10. ^ Cummings, Steven; Hratchian, Hrant P.; Reed, Christopher A. (2016-01-22). "The Strongest Acid: Protonation of Carbon Dioxide". Angewandte Chemie International Edition. 55 (4): 1382–1386. doi:10.1002/anie.201509425. ISSN 1521-3773. PMID 26663640.
  11. ^ Stoyanov, Evgenii S.; Hoffmann, Stephan P.; Juhasz, Mark; Reed, Christopher A. (March 2006). "The Structure of the Strongest Brønsted Acid: The Carborane Acid H(CHB11Cl11)" (PDF). Journal of the American Chemical Society. 128 (10): 3160–3161. doi:10.1021/ja058581l. ISSN 0002-7863. PMID 16522093.
  12. ^ Reed, C. A. (October 2011). "The Strongest Acid" (PDF). Chem. New Zealand. 75: 174–179.
  13. ^ Olah, G. A.; Prakash, G. K. S.; Sommer, J.; Molnar, A. (2009). Superacid Chemistry (2nd ed.). Wiley. p. 41. ISBN 978-0-471-59668-4.
  14. ^ The pKa values are calculated for 1,2-dichloroethane as the solvent, with the pKa of picric acid 'anchored' to 0 for convenience. Since the aqueous pKa of picric acid is 0.4, these calculated values give a crude estimate of the pKa of carboranes in water.
  15. ^ Meyer, Matthew M.; Wang, Xue-Bin; Reed, Christopher A.; Wang, Lai-Sheng; Kass, Steven R. (2009-12-23). "Investigating the weak to evaluate the strong: an experimental determination of the electron binding energy of carborane anions and the gas phase acidity of carborane acids". Journal of the American Chemical Society. 131 (50): 18050–18051. doi:10.1021/ja908964h. ISSN 1520-5126. PMID 19950932.
  16. ^ Lipping, Lauri; Leito, Ivo; Koppel, Ivar; Koppel, Ilmar A. (2009-11-19). "Gas-Phase Brønsted Superacidity of Some Derivatives of Monocarba-closo-Borates: a Computational Study". The Journal of Physical Chemistry A. 113 (46): 12972–12978. doi:10.1021/jp905449k. ISSN 1089-5639. PMID 19807147.
  17. ^ Reed, Christopher. "Carborane acids. "New ‘strong yet gentle’ Acids For Organic and Inogronic Chemistry." Advance Article (February 2005). Accessed February 13, 2015.
  18. ^ Reed, Christopher A. "The Strongest Acid." Chemistry in New Zealand (October 2011): 174-179. Accessed February 13, 2015.
  19. ^ a b c d Juhasz M.; Hoffmann S.; Stoyanov E.; Kim K.-C.; Reed C. A. (2004). "The Strongest Isolable Acid". Angewandte Chemie International Edition. 43 (40): 5352–5355. doi:10.1002/anie.200460005. PMID 15468064.
  20. ^ a b Reed C. A. (2005). "Carborane acids. "New 'strong yet gentle' Acids For Organic and Inorganic Chemistry". Chemical Communications (Submitted manuscript). 2005 (13): 1669–1677. doi:10.1039/b415425h. PMID 15791295.
  21. ^ a b Hopkin, M. (2004, November 1). World's strongest acid created. Retrieved March 3, 2015, from
  22. ^ a b c d Sato Kentaro, "The World’s Strongest Acid". The Museum of Organic Chemistry. Accessed February 13, 2015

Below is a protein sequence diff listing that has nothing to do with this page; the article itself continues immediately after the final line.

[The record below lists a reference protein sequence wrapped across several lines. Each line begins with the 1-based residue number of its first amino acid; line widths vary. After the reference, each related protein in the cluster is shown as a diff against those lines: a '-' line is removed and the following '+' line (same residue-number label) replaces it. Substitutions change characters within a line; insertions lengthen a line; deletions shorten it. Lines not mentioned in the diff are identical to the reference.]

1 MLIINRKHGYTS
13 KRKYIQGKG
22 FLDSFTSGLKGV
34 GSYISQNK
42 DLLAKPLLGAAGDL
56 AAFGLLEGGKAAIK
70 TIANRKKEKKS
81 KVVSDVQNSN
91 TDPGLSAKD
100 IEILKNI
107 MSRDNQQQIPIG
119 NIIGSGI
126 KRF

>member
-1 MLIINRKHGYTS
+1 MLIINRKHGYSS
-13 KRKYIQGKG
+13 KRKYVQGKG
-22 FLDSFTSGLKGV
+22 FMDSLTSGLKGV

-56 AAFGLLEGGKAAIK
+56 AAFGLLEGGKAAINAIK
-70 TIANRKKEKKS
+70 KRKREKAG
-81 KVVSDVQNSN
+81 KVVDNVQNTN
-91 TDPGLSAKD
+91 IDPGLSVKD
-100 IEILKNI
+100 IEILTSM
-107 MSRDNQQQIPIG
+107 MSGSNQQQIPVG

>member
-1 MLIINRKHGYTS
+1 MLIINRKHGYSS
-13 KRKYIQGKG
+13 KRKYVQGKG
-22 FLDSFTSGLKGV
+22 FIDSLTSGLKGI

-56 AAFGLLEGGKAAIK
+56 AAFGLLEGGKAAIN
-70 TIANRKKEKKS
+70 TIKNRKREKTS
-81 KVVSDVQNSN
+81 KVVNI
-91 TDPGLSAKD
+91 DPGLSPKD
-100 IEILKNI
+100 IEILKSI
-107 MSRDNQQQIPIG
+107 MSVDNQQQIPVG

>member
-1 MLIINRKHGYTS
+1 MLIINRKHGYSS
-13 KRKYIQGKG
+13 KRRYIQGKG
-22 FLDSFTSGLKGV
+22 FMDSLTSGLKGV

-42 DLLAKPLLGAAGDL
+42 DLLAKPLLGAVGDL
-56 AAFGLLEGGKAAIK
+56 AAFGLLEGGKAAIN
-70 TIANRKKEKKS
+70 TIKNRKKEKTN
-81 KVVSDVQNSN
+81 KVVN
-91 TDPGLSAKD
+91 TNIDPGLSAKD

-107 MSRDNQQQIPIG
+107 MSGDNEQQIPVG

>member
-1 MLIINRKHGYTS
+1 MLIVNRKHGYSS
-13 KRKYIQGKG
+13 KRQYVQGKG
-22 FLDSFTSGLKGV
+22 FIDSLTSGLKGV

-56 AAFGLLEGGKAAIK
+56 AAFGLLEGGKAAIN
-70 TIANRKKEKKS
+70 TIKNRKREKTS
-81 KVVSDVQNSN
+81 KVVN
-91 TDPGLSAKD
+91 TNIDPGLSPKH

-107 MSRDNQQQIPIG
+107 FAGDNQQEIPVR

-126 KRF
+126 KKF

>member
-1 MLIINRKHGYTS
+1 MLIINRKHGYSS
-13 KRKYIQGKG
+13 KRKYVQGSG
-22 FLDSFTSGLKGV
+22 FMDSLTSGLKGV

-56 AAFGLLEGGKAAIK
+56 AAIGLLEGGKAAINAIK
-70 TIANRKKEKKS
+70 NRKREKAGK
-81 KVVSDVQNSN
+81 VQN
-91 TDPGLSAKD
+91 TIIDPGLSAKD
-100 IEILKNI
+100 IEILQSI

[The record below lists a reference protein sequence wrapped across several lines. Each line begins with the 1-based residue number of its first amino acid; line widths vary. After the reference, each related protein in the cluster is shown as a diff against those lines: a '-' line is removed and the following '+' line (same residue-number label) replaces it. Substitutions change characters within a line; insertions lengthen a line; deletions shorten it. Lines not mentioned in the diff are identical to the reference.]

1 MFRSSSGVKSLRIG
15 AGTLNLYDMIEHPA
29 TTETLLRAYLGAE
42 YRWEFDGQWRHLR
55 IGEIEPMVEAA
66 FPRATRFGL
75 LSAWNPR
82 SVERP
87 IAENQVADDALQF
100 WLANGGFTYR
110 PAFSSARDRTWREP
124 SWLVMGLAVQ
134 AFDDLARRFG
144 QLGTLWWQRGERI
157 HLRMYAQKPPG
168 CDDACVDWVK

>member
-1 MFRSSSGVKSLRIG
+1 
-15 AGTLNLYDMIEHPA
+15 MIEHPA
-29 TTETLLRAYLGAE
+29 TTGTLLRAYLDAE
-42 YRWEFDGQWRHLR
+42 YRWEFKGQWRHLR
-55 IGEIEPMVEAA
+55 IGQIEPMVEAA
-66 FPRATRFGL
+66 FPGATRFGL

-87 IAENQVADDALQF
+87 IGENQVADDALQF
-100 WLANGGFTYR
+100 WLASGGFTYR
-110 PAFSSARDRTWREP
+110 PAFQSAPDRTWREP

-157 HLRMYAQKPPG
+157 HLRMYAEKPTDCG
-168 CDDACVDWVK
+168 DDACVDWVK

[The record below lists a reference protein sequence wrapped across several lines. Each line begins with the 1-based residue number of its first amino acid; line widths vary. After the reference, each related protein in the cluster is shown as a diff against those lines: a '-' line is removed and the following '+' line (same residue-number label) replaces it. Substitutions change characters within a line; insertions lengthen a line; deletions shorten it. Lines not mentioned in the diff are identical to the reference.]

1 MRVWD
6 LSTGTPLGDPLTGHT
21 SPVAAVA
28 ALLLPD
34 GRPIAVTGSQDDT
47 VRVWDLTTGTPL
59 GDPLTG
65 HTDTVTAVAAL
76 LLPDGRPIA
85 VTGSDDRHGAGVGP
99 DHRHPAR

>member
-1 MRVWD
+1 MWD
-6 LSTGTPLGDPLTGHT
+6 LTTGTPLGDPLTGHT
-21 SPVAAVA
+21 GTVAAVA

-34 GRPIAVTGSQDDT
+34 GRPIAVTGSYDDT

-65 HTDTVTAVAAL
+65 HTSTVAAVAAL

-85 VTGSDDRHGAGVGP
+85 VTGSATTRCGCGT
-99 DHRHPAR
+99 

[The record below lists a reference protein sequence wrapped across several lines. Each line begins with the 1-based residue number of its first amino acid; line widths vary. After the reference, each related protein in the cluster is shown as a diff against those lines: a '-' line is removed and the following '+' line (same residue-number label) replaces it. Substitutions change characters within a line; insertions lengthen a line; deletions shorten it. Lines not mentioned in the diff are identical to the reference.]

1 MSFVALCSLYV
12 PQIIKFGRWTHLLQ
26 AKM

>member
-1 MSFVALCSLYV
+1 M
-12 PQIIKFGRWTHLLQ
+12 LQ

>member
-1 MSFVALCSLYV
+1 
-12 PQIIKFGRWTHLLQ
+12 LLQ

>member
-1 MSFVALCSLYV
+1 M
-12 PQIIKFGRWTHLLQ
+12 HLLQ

23. ^ "Back matter". Chemical Communications. 46 (48): 9259. 2010-12-28. doi:10.1039/C0CC90142C. ISSN 1364-548X.
  24. ^ Gu, W., McCulloch, Billy J, Reibenspies, Joseph, and Ozerov, Oleg V. (2010, February 1). Chemical Communications Retrieved March 5, 2015, from
  25. ^ a b Reed, Christopher A. (2010-01-19). "H+, CH3+, and R3Si+Carborane Reagents: When Triflates Fail". Accounts of Chemical Research. 43 (1): 121–128. doi:10.1021/ar900159e. ISSN 0001-4842. PMC 2808449. PMID 19736934.
  26. ^ El-Hellani A.; Lavallo V. (2014). "Fusing N-Heterocyclic Carbenes with Carborane Anions". Angew. Chem. Int. Ed. 53 (17): 4489–4493. doi:10.1002/anie.201402445. PMID 24664969.
  27. ^ Allen L. Chan; Javier Fajardo, Jr.; James H. Wright, II; Matthew Asay; Vincent Lavallo (2013). "Observation of Room Temperature B–Cl Activation of the HCB11Cl11–Anion and Isolation of a Stable Anionic Carboranyl Phosphazide". Inorganic Chemistry. 52 (21): 12308–12310. doi:10.1021/ic402436w. PMID 24138749.
  28. ^ a b Reed Christopher A (1998). "Carboranes: A New Class of Weakly Coordinating Anions for Strong Electrophiles, Oxidants, and Superacids". Accounts of Chemical Research. 31 (3): 133–139. doi:10.1021/ar970230r.
  29. ^ Ramírez-Contreras Rodrigo (2012). "Convenient C-alkylation of the [HCB11Cl11]−carborane anion". Dalton Trans. 41 (26): 7842–7844. doi:10.1039/C2DT12431A. PMID 22705934.
  30. ^ Kean, Sam. The Disappearing Spoon: And Other True Tales Of Madness, Love, And The History Of The World From The Periodic Table Of The Elements. New York: Back Bay Books, 2011. Print.
  31. ^ Lovekin Kris. "Strong, Yet Gentle, Acid Uncovered". University of California, Riverside. (November, 2004). Accessed February 13, 2015.
  32. ^ Stiles, D. (September 1, 2007). "Column: Bench monkey". Retrieved March 3, 2015.

External links[edit]